Today’s Google Doodle celebrates the life of Marie Tharp, an American geologist and oceanographic cartographer. She helped prove the theories of continental drift. On November 21, 1998, the Library of Congress named her one of the greatest cartographers of the 20th century and Google wanted to celebrate this feat of the geologist.
Today’s Google Doodle features an interactive exploration of Tharp’s life. Caitlyn Larsen, Rebecca Nesel, and Dr Tiara Moore narrate her story. These notable women are living out Tharp’s legacy by making strides in the traditionally male-dominated ocean science and geology spaces.
Marie Tharp was an only child born on July 30, 1920, in Ypsilanti, Michigan. Tharp’s father, who worked for the US Department of Agriculture, introduced her to mapmaking early. She attended the University of Michigan for her master’s degree in petroleum geologyâ€” this was particularly impressive given so few women worked in science during this period. She moved to New York City in 1948 and became the first woman to work at the Lamont Geological Observatory where she met geologist Bruce Heezen.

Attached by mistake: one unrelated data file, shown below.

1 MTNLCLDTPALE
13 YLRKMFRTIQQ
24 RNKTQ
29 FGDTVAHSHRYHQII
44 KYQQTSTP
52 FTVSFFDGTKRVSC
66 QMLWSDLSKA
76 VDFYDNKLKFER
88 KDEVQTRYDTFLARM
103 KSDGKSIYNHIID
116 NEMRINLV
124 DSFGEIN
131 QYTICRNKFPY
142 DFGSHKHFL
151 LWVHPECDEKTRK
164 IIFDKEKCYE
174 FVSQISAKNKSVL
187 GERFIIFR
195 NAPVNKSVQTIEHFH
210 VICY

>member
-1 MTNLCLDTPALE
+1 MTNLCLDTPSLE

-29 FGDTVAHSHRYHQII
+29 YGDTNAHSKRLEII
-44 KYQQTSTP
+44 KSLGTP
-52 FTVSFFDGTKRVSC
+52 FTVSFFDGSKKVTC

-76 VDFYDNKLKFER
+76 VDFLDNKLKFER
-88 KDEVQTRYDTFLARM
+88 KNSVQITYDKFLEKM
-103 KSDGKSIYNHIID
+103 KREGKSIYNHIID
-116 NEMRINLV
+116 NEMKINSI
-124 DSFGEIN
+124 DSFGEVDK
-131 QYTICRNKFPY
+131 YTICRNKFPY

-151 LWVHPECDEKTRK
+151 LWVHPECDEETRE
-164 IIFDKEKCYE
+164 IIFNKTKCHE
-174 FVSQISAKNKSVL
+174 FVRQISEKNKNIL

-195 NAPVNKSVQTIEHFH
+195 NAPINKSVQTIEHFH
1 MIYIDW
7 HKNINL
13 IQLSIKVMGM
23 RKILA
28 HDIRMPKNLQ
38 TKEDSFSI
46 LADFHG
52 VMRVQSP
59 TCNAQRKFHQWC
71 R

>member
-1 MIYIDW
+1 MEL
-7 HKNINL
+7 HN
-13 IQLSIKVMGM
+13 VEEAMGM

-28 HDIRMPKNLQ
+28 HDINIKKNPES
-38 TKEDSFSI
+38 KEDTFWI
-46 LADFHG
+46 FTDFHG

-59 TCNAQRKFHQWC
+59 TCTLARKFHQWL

Heezen gathered ocean-depth data in the Atlantic Ocean, which Tharp used to create maps of the mysterious ocean floor. New findings from echo sounders (sonars used to find water depth) helped her discover the Mid-Atlantic Ridge. She brought these findings to Heezen, who infamously dismissed this as “girl talk”. However, when they compared these V-shaped rifts with earthquake epicentre maps, Heezen could not ignore the facts
In 1957, Tharp and Heezen co-published the first map of the ocean floor in the North Atlantic. Twenty years later, National Geographic published the first world map of the entire ocean floor penned by Tharp and Heezen, titled “The World Ocean Floor.” Later, Tharp donated her entire map collection to the Library of Congress in 1995.
Credits: India Today